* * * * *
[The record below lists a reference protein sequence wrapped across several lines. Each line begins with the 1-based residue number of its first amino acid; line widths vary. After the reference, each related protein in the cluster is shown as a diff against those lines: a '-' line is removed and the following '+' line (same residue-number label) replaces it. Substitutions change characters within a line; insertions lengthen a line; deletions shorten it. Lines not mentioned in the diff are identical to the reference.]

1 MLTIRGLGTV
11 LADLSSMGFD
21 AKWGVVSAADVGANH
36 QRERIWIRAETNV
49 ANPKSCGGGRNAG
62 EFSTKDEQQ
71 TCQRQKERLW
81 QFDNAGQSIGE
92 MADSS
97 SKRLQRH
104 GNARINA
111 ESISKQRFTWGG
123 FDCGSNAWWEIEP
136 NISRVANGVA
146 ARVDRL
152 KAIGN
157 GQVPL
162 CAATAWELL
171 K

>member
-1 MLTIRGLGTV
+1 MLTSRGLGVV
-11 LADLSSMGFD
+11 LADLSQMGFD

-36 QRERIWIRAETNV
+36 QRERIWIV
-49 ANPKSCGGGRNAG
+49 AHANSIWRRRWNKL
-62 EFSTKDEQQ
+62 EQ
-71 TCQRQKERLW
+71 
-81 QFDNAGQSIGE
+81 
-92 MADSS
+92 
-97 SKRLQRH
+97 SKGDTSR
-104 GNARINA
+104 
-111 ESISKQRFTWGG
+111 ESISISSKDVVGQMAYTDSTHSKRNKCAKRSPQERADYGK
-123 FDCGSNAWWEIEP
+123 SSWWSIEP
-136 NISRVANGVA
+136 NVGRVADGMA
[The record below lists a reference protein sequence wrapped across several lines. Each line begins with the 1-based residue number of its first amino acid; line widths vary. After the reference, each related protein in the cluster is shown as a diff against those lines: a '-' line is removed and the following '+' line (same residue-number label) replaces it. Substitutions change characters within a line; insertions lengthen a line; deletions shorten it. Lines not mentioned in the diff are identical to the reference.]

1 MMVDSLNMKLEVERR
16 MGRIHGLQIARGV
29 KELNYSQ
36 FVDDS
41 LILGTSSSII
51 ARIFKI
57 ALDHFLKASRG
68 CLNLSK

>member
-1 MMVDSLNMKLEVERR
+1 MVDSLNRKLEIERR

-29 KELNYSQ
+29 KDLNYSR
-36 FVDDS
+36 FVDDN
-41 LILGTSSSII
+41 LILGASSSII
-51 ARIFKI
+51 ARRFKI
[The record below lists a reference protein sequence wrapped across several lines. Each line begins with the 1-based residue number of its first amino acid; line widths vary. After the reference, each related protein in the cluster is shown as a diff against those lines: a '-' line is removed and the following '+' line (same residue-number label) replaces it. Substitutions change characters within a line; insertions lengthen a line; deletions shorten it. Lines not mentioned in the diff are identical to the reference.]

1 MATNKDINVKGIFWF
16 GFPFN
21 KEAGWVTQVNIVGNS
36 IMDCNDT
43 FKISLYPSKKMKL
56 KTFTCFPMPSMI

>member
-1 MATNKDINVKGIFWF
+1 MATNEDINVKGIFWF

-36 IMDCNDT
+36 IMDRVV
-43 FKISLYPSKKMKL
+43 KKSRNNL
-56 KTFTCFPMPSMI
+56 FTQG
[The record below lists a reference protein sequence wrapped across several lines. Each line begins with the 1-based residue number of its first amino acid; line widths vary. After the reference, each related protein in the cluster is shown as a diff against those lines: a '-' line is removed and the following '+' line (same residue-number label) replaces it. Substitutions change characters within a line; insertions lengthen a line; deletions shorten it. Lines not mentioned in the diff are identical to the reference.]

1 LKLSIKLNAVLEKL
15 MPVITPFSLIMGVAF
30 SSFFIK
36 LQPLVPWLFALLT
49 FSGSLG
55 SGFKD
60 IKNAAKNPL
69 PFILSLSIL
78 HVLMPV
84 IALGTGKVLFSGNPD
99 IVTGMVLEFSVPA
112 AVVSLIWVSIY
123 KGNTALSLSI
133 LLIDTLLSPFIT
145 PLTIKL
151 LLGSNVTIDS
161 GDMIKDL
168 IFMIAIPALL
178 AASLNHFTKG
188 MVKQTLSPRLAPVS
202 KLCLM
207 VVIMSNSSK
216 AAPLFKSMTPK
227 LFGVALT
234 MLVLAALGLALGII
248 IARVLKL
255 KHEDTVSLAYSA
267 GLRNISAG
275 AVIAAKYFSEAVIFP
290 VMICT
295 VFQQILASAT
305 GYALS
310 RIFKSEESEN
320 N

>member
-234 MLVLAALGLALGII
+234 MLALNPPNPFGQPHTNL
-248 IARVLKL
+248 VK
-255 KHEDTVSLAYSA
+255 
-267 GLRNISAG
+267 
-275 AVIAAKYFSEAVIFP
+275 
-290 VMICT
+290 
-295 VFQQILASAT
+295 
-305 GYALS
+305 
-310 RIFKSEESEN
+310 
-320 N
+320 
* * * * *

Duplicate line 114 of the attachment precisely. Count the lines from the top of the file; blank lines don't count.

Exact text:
290 VMICT